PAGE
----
When I was in first grade, I was made to draw a picture of whatI wanted to be when I grew up. I scrawled out in deep blue crayon, 2+2=4. Funny thing is, apparently that was enough, because Mrs. Kellison just smiled through her saggy red lips and paper thin teeth and collected it like normal. Maybe she knew it then. I think maybe she knew that I wouldn’t be another Benson drawn to the mill and drowning in rice. I think maybe she was saving me.
Stuttgart, Arkansas: “A Natural Place to Call Home;” “Rice and Duck Capital of the World.” Beloved host of the International Duck Calling Contest; where people from all over the world flock to expose their mastered talents in the art of the duck call. Proud hailer of the second Greatest Wall of China, where you might like to climb on up and have a quart of shrimp-less shrimp lo mein. Home of the 800-year-old corn effigy, pottery crafted by a Native American tribe that we don’t have a name for. A safe place to wear work boots with dress pants and your sweat infused Hanes tee shirt knotted up over a hairy belly. But above all else—the heart of the Southern rice belt, Stuttgart’s mill production accounts for a little over forty percent of all rice exported from the country. There’s money in rice. Just last year the state recorded rice export revenue of about 918 million dollars. There’s money in rice; that is, for the people on top. But in a small town like Stuttgart, there’s respect in it for anyone strong, brave, or just plain stupid enough to make it their life.
My father worked for the mill down the road from us straight out of high school and before that, his father, and before that we don’t really know because Pap-Pap had a mean way about him and never acknowledged that he had any family before marriage. For twenty-eight years my dad walked the quarter mile to West Prairie Grain and Rice for his ten to twelve hour shift moving, loading, unloading, drying, and husking rice. Moving, loading, unloading, drying, and husking.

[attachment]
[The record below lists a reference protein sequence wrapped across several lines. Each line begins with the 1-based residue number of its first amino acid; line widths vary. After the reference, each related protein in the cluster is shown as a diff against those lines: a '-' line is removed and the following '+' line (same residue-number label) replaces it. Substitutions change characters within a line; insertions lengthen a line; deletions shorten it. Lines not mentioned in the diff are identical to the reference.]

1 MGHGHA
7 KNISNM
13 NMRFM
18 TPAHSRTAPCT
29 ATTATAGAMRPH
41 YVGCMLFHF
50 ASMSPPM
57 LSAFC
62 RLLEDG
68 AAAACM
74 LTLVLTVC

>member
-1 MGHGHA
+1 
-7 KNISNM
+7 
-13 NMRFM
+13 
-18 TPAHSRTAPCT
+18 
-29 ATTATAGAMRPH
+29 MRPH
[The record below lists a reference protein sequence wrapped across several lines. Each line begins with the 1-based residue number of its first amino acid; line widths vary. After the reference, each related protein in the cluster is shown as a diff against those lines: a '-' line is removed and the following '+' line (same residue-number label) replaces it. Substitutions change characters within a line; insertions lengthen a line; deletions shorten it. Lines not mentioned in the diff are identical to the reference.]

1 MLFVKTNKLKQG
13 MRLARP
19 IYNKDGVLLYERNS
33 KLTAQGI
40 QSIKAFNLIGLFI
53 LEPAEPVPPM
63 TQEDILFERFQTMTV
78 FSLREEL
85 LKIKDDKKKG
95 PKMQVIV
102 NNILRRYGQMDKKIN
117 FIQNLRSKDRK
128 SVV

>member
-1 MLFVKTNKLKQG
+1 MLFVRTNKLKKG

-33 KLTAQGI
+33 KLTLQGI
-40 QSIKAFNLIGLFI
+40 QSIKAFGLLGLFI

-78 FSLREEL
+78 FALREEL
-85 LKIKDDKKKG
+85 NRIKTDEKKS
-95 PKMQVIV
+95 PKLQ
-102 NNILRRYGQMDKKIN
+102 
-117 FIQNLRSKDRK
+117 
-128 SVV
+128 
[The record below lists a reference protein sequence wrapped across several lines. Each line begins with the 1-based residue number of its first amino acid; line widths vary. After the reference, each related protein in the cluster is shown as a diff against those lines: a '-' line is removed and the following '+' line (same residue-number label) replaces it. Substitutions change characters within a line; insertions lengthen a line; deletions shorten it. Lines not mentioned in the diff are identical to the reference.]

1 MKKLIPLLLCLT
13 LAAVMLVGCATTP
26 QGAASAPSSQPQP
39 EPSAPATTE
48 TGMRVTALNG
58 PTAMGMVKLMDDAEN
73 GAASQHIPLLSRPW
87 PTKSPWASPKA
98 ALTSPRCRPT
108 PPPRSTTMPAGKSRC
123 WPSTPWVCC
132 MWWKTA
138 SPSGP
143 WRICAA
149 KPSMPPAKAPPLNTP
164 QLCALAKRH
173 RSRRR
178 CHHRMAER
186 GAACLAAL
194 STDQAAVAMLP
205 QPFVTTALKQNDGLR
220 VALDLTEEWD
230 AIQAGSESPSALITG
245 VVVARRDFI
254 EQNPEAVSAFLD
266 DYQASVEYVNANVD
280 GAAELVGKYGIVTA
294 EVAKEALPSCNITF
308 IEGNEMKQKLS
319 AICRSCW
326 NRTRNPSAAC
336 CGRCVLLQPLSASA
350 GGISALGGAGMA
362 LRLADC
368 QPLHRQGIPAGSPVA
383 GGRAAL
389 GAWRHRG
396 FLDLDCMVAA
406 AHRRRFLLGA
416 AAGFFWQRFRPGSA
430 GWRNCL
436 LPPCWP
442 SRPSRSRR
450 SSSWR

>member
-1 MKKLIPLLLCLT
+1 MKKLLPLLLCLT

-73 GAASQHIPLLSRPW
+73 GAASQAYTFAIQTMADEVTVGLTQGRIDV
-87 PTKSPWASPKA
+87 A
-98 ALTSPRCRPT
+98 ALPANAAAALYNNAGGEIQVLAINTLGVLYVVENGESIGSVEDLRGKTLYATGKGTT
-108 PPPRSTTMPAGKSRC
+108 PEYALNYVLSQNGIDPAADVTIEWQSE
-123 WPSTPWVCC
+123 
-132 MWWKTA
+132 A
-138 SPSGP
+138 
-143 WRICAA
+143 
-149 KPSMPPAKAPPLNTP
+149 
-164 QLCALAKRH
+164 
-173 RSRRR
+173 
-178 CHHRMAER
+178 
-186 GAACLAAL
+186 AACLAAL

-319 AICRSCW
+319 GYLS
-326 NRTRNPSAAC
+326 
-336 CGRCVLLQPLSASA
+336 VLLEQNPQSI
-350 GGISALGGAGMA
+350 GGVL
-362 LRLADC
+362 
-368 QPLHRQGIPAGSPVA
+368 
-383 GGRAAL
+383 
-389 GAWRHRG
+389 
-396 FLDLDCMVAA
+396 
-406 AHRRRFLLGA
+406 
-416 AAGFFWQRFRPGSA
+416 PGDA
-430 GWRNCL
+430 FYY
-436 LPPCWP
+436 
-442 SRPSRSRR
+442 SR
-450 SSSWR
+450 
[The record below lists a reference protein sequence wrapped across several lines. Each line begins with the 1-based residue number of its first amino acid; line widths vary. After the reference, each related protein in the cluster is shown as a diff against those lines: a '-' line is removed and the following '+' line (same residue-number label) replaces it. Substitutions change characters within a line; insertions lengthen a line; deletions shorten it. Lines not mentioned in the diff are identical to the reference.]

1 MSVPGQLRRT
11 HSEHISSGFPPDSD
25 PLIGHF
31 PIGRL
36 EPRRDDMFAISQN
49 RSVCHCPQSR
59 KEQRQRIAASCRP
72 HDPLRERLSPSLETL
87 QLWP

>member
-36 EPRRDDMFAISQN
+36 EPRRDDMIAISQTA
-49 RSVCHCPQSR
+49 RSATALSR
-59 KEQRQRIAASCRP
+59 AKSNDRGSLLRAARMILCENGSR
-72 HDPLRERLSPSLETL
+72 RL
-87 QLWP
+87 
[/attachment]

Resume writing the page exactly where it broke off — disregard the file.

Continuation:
I remember I went with him sometimes, back before I started school and Mom first started getting sick. He’d take me back with him after his lunch and I’d bounce along behind him like a loyal puppy dog anxious to play fetch. I wasn’t allowed inside any building with a machine in it, but I would wait outside in the sun, picking at the tall grass Arthur and wrapping it around my ankles, watching him load and unload fifty lb. bags onto truck bed after truck bed. The bags were my size back then, and so from a very early age, I came to believe that my father was some sort of super hero, invincible even; that he was the kind of man, you know the kind, that could carry the weight of the world—the weight of all the rice in the world—on his narrow shoulders and still have strength to carry Mom to bed when he’d find her stumbling around at night.
He was a quiet man with a moustache so grand that it overwhelmed his whole mouth and took over. Made it damn near impossible to read his subtle expressions, but at the same time had a way of living entirely detached from his mood. It seemed to me that when he was at his saddest, it spent all day bouncing up and down and twitching happily—uncontrollably. And in those rare moments of joyful bliss, it would simply sway with a certain somber defiance. “We Bensons,” my father would say with his nostrils flared, moustache sadly swaying, and his chest puffed out just right, “We Bensons have rice runnin’ through our veins, we do.” It was well rehearsed and I figure his father might’ve said something of the like to him growing up. “We got that rough rice runnin’ straight through us—pumps straight through our hearts and comes out clean and ready.” And maybe he was right all along. Maybe it is in my blood—rice blood desperate for the husking, because after four years at USF and three years in grad school in Boston, I somehow still found myself walking to the mill for the first twelve hour seasonal shift of the summer.